Texas Fugitive Killer Arrested in India After 7 Years

46-year-old Amit Livingston reportedly walked out of a South Texas courtroom in 2007 after being convicted of murder. He was ordered to turn himself into prison 60 days after his sentencing, but never showed up. He had apparently been on-the-run since his sentencing. Only recently was Livingston apprehended--on May 9 it was announced that he was discovered in India, according to a report by the Associated Press (AP). 

The details of the arrest, and how exactly officers learned of Livingston's location, have not been made public at this time. 

Livingston was previously sentenced to 23 years in prison for the murder of 31-year-old Hermila Hernandez, his girlfriend and a mother of three. Hernandez's body was allegedly found on a beach at South Padre Island in 2005. 

Livingston apparently said he killed Hernandez because she insulted him and "pushed the right buttons." Prosecutors alleged that the woman had planned to break up with him prior to her death. 

A criminal complaint obtained by Breitbart Texas said that in September 2005 Livingston took Hernandez to South Padre Island. "After she allegedly 'insulted' his manhood, Livingston grabbed his handgun and shot Hermila Hernandez from behind, leaving her on the beach dunes to be found days after her death," the complaint stated. 

The judge who sentenced Livingston in 2007, Abel Limas, gave him 60 days to "get his affairs in order" before going to prison.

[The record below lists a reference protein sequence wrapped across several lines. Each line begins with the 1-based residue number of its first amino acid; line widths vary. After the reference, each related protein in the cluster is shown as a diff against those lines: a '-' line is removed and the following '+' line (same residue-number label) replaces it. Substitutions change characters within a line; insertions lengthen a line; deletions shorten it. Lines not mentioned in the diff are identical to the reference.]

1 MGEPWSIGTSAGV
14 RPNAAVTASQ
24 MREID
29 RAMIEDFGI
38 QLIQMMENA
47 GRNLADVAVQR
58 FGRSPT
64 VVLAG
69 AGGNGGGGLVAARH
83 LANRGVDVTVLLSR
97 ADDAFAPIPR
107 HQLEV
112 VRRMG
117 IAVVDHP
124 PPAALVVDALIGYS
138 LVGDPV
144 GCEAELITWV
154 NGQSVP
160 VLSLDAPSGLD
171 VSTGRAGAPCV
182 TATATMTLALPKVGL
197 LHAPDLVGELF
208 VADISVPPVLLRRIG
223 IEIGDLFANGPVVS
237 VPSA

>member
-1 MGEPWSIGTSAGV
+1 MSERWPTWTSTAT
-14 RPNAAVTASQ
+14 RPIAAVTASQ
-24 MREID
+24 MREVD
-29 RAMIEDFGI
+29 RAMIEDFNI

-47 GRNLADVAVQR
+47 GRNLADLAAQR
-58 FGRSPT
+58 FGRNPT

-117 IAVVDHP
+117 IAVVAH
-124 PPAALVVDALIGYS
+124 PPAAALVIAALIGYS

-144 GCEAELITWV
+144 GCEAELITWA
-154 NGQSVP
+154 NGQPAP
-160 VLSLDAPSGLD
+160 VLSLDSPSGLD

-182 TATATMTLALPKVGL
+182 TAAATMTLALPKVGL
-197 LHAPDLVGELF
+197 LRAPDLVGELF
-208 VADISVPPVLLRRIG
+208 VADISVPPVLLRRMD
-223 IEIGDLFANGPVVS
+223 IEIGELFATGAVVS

Court documents said, "Having been ordered to turn himself in to the Cameron County Jail on April 14, 2007 to serve [his] sentence, Livingston failed to appear as ordered ... On or about December 3, 2007, America's Most Wanted received a tip from a confidential informant who is a close family acquaintance. The informant provided an address where the Defendant is believed to reside in Hyderabad, India, and two other possible locations where the Defendant frequents."

Following Livingston's failure to turn himself in, Judge Limas and district attorney Armando Villalobos were both convicted for their roles in a bribery scheme. 

The AP reported that Villalobos solicited a friend to represent the interests of Hernandez's children in a separate, but related, lawsuit. "By agreeing to convict and sentence Livingston on the same day, Limas freed up the $500,000 bond that had been posted for his release before trial," an AP report stated. "An agreement was reached to use that bond money to settle the lawsuit. The lawyer representing the children took $200,000 of it in fees, passing $80,000 on to Villalobos and $10,000 to Limas."

Ultimately, Limas was sentenced to six years in prison for his role in the conspiracy. 

Livingston Complaint

Follow Kristin Tate on Twitter @KristinBTate


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